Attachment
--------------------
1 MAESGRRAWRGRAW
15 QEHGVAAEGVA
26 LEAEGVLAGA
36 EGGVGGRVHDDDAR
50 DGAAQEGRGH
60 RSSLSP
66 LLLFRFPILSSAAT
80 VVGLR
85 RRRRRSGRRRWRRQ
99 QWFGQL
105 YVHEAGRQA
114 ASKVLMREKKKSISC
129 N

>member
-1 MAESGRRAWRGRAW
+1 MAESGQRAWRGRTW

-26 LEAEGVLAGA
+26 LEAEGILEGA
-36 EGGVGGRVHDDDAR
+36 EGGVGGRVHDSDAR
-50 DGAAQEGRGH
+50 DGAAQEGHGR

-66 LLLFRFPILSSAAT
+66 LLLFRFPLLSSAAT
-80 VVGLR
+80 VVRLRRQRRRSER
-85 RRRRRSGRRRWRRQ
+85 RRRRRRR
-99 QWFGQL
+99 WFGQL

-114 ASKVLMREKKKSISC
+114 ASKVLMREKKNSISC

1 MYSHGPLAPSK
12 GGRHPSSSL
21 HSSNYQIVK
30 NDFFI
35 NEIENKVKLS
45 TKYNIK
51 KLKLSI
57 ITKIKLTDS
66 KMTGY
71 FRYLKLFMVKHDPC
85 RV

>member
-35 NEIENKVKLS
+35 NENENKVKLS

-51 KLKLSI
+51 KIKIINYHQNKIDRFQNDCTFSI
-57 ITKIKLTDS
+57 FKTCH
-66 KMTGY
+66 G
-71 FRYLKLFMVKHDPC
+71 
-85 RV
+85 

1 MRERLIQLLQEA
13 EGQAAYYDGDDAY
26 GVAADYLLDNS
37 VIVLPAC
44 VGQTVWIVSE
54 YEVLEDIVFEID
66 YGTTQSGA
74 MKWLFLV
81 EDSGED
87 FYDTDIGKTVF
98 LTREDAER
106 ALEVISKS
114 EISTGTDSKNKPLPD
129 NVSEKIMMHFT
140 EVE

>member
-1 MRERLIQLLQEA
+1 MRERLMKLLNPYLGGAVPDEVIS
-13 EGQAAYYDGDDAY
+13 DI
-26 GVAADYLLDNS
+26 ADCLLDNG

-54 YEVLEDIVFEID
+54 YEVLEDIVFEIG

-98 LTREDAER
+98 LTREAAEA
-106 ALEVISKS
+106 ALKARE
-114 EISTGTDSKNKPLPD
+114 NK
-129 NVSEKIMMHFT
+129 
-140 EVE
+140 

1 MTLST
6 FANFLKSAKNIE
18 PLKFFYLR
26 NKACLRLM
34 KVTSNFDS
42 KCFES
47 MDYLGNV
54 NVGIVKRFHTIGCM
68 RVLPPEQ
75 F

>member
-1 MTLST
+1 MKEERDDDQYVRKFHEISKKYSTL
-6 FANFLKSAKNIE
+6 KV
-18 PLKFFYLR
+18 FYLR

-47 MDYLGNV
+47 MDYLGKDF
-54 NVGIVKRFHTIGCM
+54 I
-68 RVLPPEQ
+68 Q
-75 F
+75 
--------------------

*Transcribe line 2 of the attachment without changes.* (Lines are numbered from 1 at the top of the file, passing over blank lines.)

15 QEHGVAAEGVA